Practical Paths

If you’ve decided to share, it’s important to plan. If you’ve received a windfall, make sure you consult a financial planner with many startup founders among their clientele. One benefit of being charitable is the opportunity to soften the tax burden in your years where your income will be abnormally high. Set up a charitable fund. Both Schwab and Fidelity have simple, low-maintenance charitable funds that you can participate in without being a billionaire. If you are fortunate to be in the multi-, mutli-million dollar territory, consult your financial planner about the benefits of setting up a charitable foundation.  (If you need a referral to a financial planner, I’ve had good relationship with Larry Steckler at Capital Financial.)

In addition to being generous with your money, remember to be generous with your time. Sometimes, it’s too easy to write a check and stay disconnected from true human need. Volunteer your time. When you volunteer, look for opportunities to talk to people you are helping. Listen to their stories. Connect with their difficulties. Involve your family — your kids might not be able to make substantive financial contributions to pay bills or fund a charitable cause, but they can still make a difference in someone else’s life by giving of their time and heart.

One of the things I’m most proud of is how my children give to support kids with special needs. My son just graduated from high school and has volunteered almost every week for over six years as a coach for e-soccer — a full-inclusion program for both typical kids and kids with special needs. He currently works a summer job helping children from low income families. He has developed an empathy and compassion for others far beyond the typical high schooler.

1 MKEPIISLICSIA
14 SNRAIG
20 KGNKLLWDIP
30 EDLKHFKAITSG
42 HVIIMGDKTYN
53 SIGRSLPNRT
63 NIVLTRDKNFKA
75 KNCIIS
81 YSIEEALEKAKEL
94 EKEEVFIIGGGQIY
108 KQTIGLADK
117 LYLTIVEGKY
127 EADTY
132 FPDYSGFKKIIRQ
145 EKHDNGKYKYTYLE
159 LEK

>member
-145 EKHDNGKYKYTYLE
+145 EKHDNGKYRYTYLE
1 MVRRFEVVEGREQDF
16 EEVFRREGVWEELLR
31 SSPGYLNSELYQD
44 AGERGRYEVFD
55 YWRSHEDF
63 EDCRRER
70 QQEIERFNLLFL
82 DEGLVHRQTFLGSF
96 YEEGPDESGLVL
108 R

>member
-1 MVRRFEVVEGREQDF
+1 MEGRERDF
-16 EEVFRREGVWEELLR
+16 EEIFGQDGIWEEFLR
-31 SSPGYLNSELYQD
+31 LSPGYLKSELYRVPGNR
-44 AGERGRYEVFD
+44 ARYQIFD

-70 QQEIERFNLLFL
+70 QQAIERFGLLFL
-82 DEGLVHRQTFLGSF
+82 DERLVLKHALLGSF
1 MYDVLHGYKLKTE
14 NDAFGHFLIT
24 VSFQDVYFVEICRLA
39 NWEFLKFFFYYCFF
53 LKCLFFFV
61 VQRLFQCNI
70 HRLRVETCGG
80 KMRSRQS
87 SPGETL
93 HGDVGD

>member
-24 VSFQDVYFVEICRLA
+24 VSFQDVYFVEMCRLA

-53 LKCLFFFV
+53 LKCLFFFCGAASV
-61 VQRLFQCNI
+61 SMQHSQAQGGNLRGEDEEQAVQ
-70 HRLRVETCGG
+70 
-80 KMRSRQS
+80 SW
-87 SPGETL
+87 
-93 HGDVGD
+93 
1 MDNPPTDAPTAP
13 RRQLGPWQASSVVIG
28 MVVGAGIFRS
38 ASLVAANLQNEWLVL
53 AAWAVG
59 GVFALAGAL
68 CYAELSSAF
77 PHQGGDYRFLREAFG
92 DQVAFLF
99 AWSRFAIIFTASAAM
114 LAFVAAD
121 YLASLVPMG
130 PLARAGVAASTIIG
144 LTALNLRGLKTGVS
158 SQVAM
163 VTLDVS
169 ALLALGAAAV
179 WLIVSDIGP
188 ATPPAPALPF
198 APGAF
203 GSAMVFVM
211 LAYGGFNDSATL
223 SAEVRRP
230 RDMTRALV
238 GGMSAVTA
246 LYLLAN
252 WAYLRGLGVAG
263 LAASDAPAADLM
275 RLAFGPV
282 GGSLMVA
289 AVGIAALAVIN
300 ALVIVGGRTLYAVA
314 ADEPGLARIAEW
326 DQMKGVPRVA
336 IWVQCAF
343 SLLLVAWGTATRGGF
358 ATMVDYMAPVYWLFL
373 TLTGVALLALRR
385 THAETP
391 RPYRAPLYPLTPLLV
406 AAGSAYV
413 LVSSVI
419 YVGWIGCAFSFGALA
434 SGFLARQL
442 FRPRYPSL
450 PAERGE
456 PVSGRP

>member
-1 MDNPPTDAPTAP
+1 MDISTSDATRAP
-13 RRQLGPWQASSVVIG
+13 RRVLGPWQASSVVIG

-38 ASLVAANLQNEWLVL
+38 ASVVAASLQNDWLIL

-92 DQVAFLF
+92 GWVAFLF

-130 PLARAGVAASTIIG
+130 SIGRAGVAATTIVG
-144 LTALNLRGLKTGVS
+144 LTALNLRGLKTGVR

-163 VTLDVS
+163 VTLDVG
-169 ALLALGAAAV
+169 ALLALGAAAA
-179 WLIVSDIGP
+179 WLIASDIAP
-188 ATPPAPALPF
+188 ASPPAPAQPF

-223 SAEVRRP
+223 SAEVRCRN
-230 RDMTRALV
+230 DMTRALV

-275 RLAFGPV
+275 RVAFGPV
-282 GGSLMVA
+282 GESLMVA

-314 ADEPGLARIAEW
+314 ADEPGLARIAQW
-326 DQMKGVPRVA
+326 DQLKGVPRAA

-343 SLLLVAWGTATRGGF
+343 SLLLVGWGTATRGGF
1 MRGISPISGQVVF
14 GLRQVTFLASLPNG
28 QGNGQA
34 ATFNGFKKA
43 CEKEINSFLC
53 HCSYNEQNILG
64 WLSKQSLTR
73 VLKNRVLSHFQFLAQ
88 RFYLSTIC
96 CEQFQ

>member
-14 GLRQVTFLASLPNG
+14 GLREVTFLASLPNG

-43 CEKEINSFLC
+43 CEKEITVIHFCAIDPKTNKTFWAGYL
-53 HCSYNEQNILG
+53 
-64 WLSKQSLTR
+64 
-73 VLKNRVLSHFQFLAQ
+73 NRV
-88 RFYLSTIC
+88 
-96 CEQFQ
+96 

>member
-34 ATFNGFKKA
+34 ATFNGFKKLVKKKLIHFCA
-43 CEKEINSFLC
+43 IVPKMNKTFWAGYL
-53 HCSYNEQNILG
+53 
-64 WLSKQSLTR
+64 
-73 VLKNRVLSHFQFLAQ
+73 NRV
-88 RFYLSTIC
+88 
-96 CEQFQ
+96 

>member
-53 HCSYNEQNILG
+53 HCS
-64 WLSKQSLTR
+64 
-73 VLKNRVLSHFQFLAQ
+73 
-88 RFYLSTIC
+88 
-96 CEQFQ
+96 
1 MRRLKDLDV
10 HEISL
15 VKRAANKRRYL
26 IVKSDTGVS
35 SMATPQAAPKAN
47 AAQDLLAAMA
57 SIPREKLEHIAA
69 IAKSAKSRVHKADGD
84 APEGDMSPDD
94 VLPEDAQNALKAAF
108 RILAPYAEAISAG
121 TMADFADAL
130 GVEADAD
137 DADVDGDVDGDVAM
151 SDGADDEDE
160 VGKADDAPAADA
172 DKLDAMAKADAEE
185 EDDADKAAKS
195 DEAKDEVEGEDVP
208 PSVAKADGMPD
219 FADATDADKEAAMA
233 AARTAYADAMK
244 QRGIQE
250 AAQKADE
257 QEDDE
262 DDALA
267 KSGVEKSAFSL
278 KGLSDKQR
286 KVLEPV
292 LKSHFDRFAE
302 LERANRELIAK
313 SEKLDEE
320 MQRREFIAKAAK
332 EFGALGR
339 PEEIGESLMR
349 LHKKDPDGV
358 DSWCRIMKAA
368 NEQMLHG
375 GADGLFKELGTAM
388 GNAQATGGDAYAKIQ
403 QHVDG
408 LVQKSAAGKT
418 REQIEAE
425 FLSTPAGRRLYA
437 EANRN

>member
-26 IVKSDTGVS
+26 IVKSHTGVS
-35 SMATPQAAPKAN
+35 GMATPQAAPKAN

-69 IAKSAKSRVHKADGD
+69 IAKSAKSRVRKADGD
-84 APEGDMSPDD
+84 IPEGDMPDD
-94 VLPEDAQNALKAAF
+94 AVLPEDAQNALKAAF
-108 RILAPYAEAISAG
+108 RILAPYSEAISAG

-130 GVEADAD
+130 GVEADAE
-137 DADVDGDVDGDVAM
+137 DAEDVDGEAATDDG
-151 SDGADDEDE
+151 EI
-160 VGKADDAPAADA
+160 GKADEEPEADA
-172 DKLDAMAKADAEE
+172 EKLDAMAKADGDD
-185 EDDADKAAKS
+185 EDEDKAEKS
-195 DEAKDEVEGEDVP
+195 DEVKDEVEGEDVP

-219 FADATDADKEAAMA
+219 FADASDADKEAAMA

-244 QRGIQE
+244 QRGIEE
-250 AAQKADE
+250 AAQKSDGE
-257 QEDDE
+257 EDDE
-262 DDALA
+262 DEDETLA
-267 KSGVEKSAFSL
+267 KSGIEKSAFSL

Startup life is amazing. There are great rewards professionally and personally. Should you be fortunate enough to enjoy an exit, remember to give back. When you give back, do so in a personal way that involves your family. You may just find that the rewards from doing so far exceed the benefits from your startup’s exit.


Startup Lifestyle

Take Care of Your Offensive Line

NFL quarterbacks are key to their teams’ success. And key to the quarterbacks’ success is the offensive line. The offensive line protects the quarterback in the passing game, while opening up running lanes to establish the ground game. The success of ground game activates the passing game by keeping the defense from just pinning their ears back and using the quarterback for target practice. A smart quarterback maintains a great relationship with his offensive line. Quarterbacks often treat their front line to fine dinners each week. Stories also abound of quarterbacks that present their blockers with expensive gifts such as Rolex watches, paid from their own pocketbook.